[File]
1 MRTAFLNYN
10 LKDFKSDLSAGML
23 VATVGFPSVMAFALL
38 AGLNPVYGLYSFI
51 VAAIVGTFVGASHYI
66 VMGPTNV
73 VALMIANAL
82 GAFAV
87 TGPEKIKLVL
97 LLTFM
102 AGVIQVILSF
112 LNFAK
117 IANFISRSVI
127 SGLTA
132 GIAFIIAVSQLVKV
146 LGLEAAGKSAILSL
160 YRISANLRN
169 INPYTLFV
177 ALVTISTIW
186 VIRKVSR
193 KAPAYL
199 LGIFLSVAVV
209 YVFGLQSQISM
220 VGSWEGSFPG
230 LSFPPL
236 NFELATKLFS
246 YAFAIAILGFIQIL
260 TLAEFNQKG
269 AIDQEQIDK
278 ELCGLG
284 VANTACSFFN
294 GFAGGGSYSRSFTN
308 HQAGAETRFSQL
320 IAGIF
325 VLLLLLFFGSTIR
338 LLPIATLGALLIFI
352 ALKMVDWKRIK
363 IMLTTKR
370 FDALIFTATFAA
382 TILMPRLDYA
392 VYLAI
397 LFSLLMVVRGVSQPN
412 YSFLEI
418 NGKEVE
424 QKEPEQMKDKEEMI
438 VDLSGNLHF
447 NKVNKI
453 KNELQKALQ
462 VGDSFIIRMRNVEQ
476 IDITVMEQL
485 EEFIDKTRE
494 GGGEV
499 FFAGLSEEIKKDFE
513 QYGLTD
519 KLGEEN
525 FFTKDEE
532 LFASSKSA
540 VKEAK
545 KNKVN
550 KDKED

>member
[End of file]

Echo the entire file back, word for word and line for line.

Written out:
1 MRTAFLNYN
10 LKDFKSDLSAGML
23 VATVGFPSVMAFALL
38 AGLNPVYGLYSFI
51 VAAIVGTFVGASHYI
66 VMGPTNV
73 VALMIANAL
82 GAFAV
87 TGPEKIKLVL
97 LLTFM
102 AGVIQVILSF
112 LNFAK
117 IANFISRSVI
127 SGLTA
132 GIAFIIAVSQLVKV
146 LGLEAAGKSAILSL
160 YRISANLRN
169 INPYTLFV
177 ALVTISTIW
186 VIRKVSR
193 KAPAYL
199 LGIFLSVAVV
209 YVFGLQSQISM
220 VGSWEGSFPG
230 LSFPPL
236 NFELATKLFS
246 YAFAIAILGFIQIL
260 TLAEFNQKG
269 AIDQEQIDK
278 ELCGLG
284 VANTACSFFN
294 GFAGGGSYSRSFTN
308 HQAGAETRFSQL
320 IAGIF
325 VLLLLLFFGSTIR
338 LLPIATLGALLIFI
352 ALKMVDWKRIK
363 IMLTTKR
370 FDALIFTATFAA
382 TILMPRLDYA
392 VYLAI
397 LFSLLMVVRGVSQPN
412 YSFLEI
418 NGKEVE
424 QKEPEQMKDKEEMI
438 VDLSGNLHF
447 NKVNKI
453 KNELQKALQ
462 VGDSFIIRMRNVEQ
476 IDITVMEQL
485 EEFIDKTRE
494 GGGEV
499 FFAGLSEEIKKDFE
513 QYGLTD
519 KLGEEN
525 FFTKDEE
532 LFASSKSA
540 VKEAK
545 KNKVN
550 KDKED

>member